Life within their families was an important aspect of their earlier experiences, and the family relationships of some residents in each group were influenced by their migration...

  8. 4 CHANGING HEALTH, CHANGING RELATIONSHIPS
    (pp. 69-79)

    As life continued for the residents and their relatives and friends, all of the residents reached a time when they needed assistance because of changes in their physical and/or cognitive functioning. This chapter focuses upon the changes in those relationships when the resident had debilitating conditions that did not result in immediate placement but in the need for assistance with instrumental activities of daily living (IADLs) and/or activities of daily living (ADLs) at home. As indicated in chapter 2, IADLs include household chores, home repairs/maintenance, gardening/lawn care, errands, and transportation, and ADLs are personal care activities, including dressing, bathing, eating,...

  9. 5 THE PLACEMENT PROCESS: DECISIONS AND TRANSITIONS
    (pp. 80-103)

    This chapter begins with a description of issues regarding the health and living situations of the Acacia residents that resulted in the decision for nursing home placement. Discussion of the decision-making process follows, including comparison of the experiences of families in this study with those of families who participated in other studies that have addressed these same issues. Specific points explored here include the extent and nature of participation of relatives, residents, and social service and health care providers; emotional reactions of residents and relatives; and reasons for choosing this nursing home.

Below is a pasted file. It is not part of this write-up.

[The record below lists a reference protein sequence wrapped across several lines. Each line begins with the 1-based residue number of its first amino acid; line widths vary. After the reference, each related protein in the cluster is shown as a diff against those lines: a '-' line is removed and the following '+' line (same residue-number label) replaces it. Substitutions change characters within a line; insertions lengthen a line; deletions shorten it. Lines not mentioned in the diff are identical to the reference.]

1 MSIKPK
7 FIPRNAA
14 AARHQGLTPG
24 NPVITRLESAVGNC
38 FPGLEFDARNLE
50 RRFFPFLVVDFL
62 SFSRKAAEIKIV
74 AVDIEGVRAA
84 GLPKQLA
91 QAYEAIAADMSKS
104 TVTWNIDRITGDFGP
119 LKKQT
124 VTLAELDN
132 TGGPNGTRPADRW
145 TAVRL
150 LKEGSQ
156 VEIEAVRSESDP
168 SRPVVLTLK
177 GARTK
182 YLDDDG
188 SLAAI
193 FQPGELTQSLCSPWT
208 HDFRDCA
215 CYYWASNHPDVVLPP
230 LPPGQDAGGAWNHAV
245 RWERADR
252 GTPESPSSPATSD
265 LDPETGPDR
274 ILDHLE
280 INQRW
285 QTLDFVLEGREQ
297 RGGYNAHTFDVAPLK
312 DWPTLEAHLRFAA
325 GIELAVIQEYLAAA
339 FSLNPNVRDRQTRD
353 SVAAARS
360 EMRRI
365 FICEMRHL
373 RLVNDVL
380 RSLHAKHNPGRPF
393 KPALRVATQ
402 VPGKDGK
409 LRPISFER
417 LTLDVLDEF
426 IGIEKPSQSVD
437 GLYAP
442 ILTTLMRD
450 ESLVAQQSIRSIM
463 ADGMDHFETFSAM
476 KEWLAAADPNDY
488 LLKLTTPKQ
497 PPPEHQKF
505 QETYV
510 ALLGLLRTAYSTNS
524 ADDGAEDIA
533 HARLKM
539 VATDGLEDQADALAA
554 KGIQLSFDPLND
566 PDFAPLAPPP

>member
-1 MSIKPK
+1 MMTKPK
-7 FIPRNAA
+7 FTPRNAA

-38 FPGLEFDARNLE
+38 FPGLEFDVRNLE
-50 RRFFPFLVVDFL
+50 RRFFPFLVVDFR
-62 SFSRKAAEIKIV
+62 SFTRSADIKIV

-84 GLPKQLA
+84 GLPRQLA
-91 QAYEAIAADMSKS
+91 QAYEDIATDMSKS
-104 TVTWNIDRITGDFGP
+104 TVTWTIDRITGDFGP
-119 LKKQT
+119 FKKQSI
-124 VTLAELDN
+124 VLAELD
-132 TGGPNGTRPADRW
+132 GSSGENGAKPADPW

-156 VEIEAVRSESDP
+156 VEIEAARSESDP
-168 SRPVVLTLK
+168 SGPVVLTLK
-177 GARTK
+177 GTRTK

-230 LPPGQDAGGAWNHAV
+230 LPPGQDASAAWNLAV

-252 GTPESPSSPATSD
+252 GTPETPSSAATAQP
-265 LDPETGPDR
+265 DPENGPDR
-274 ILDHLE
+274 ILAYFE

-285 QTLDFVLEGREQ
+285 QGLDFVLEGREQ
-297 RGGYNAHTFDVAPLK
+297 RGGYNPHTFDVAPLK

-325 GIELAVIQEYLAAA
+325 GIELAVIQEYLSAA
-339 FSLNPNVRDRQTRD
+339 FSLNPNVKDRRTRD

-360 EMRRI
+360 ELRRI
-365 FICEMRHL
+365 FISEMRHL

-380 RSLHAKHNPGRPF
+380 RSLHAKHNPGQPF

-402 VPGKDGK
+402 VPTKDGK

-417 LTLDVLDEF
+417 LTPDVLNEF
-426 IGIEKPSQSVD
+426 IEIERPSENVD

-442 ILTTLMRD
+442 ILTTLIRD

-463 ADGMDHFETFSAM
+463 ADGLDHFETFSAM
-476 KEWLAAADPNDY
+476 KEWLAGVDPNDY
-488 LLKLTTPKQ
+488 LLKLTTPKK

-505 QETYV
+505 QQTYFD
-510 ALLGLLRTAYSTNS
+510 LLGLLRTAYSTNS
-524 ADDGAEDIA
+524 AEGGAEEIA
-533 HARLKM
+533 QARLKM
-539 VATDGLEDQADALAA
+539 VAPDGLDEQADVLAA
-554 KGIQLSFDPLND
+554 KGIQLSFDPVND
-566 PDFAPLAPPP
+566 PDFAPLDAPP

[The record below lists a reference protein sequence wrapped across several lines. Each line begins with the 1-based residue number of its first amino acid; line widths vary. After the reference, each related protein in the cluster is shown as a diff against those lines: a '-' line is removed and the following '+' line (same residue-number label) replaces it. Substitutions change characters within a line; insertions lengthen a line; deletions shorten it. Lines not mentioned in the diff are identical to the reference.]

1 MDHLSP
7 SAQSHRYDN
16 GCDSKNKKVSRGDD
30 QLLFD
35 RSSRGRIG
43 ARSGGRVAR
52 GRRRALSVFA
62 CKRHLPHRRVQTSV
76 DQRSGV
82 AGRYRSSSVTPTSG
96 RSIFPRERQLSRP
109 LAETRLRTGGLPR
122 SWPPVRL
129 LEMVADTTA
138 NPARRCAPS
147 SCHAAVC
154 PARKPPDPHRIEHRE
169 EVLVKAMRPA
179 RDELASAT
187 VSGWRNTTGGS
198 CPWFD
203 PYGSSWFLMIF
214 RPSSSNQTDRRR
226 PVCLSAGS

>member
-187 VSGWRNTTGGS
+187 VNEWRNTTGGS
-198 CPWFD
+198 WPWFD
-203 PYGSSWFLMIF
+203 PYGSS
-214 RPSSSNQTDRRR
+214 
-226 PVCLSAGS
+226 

The beginning of the transit stage of nursing...

  10. 6 SETTLING IN: ADJUSTING TO THE CHANGES
    (pp. 104-120)

    The experiences leading to admission had been difficult for residents and for their relatives and friends, but finally the day to move into the nursing home had arrived. This chapter addresses the final phase of the transit stage, admission day; the process of resettlement, or adjustment to life in the nursing home, including issues of ethnicity and provision of services; and reflections of relatives and friends about the placement decision and plans for the future.